Trump tries to intimidate impeachment witness Marie Yovanovitch in real time

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Trump made things worse for himself Friday when he tweeted out an attack on the former U.S. Ambassador to Ukraine as she was testifying.

Donald Trump on Friday made his already perilous situation even worse when he tweeted attacks at former U.S. Ambassador to Ukraine Marie Yovanovitch as she was testifying in the impeachment inquiry — a move that many are calling witness intimidation.

Rep. Adam Schiff (D-CA), who is chairing the impeachment proceedings, read Trump's Twitter attacks against Yovanovitch out loud at the hearing, and allowed her to respond to Trump's allegation that all of the countries Yovanovitch was stationed in "turned bad."

Yovanovitch responded that she didn't think she "had such powers" to make everything worse and agreed that getting attacked by Trump is "very intimidating."

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"You've shown the courage to come forward today testifying, notwithstanding the fact that you were urged by the White House or State Department not to, notwithstanding the fact that as you testified earlier, the president implicitly threatened you in that call record, and now the president in real time is attacking you," Schiff said.

The hearing recessed so members of Congress could vote shortly after this exchange, allowing reporters to ask GOP lawmakers whether they thought Trump's witness intimidation was appropriate.

Lawmakers like Reps. Mike Conaway of Texas and Elise Stefanik of New York — members of the House Intelligence Committee who have been trying to protect Trump — agreed that Trump was out of line.

Conaway said that tweeting intimidating comments at Yovanovitch was "not something I would do." Stefanik said she disagrees with Trump's tweet.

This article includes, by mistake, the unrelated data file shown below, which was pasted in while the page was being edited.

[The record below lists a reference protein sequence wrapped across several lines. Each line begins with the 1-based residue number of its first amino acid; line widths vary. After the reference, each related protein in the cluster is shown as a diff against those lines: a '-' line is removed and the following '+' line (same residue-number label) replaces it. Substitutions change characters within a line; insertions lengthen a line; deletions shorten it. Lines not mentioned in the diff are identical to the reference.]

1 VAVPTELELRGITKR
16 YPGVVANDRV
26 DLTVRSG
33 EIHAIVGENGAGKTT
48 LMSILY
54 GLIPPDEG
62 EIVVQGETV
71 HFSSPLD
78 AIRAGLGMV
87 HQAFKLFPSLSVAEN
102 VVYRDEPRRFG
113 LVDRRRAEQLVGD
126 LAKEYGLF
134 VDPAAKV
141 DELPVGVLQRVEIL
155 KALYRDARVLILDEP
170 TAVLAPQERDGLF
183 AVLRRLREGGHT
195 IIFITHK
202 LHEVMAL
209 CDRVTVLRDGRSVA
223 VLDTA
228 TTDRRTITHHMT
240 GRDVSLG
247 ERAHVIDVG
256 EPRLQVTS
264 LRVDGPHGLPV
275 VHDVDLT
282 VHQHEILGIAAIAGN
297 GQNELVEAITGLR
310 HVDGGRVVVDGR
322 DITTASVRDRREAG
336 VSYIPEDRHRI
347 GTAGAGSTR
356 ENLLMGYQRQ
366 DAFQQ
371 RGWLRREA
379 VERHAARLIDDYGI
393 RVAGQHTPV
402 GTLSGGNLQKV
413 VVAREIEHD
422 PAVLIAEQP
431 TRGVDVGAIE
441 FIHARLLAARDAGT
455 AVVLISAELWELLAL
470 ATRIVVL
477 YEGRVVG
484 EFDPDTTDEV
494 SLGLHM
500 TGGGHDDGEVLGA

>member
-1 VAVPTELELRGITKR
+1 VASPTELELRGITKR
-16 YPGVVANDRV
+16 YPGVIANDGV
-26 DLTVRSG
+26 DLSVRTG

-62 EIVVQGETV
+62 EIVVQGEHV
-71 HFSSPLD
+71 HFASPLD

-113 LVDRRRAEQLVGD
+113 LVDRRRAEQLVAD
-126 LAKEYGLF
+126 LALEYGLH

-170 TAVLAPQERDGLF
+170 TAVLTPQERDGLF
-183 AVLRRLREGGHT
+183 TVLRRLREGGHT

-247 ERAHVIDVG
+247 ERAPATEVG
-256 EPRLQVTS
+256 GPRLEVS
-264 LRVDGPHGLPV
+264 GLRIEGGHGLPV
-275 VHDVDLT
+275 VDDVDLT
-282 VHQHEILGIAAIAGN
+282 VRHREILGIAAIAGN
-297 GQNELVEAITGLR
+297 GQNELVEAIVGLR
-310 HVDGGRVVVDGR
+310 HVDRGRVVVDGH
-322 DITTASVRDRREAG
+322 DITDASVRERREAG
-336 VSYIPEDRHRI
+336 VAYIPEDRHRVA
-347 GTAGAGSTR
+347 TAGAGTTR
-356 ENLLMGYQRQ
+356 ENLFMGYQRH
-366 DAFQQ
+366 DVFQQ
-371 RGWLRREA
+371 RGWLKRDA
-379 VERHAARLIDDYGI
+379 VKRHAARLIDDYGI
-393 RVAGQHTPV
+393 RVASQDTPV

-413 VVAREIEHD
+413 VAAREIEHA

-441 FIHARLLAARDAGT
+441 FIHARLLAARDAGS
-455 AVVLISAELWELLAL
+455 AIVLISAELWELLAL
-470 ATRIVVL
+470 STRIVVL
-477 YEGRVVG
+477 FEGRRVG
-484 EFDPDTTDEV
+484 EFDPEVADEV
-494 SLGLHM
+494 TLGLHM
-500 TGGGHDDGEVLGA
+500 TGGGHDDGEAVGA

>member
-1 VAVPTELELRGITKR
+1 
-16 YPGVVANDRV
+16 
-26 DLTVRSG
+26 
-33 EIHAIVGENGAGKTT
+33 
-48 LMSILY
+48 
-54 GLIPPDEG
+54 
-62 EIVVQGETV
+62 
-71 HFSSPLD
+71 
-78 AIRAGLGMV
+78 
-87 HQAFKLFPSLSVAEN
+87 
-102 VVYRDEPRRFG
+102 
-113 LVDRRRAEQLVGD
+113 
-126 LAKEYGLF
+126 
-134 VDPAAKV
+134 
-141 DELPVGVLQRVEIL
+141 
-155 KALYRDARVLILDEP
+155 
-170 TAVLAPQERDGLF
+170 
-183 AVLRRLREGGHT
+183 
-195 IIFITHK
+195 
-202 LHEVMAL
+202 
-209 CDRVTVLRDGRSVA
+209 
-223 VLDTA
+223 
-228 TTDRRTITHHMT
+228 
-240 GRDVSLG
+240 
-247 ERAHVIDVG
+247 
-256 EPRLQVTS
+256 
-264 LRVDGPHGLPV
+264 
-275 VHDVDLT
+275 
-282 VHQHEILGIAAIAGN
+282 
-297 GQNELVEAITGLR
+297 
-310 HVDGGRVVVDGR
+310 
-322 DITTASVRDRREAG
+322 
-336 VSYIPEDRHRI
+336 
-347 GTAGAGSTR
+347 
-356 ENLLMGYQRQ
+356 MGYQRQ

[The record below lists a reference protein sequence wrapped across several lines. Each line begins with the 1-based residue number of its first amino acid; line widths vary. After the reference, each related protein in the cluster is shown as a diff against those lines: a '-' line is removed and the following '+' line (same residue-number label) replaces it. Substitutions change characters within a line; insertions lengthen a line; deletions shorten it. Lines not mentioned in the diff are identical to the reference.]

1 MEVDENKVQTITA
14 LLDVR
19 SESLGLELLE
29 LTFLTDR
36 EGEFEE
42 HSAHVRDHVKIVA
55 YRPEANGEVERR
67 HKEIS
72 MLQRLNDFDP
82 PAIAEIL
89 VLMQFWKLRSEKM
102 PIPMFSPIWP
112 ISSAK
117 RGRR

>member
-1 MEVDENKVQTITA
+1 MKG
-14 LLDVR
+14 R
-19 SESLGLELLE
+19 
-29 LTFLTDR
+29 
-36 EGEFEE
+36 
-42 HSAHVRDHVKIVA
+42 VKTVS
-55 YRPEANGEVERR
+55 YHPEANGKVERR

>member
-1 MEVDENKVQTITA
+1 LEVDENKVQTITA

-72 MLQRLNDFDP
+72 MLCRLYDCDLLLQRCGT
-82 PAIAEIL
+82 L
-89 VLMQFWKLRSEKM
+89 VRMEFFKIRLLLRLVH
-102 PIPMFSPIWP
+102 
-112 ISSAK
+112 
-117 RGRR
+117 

Some Republicans did step up to defend Trump, though their arguments were less than ideal.

Rep. Lee Zeldin (R-NY) said that Schiff read Trump's tweets out lout to try to make Yovanovitch cry so she'd look more sympathetic.

"They wanted her to cry for the cameras," Zeldin said.

Rep. Jim Jordan (R-OH), who was moved to the House Intelligence Committee for the impeachment hearings specifically to defend Trump, said it's not possible for Trump to have engaged in witness intimidation and appeared to blame Schiff.

"The witness is testifying," Jordan said. "She wouldn't even know about the quote if Mr. Schiff hadn't read the tweet."

But even the coverage on Fox News — a network known to go to bat for Trump — was bad.

Fox News' Bret Baier said the "whole hearing turned on a dime when the president tweeted about her real time."

"That enabled Schiff to then characterize that tweet as intimidating the witness, or tampering with the witness, which is a crime, adding essentially an article of impeachment real time," Baier said on air.

Other guests on Fox News, including Kenneth Starr — who ran the investigation that led to former President Bill Clinton's impeachment — called Trump's tweet "quite injurious," saying that Trump displayed "extraordinarily poor judgment."

Even Rep. Devin Nunes (R-CA), one of Trump's biggest defenders, declined to defend Trump's tweet.

Published with permission of The American Independent Foundation.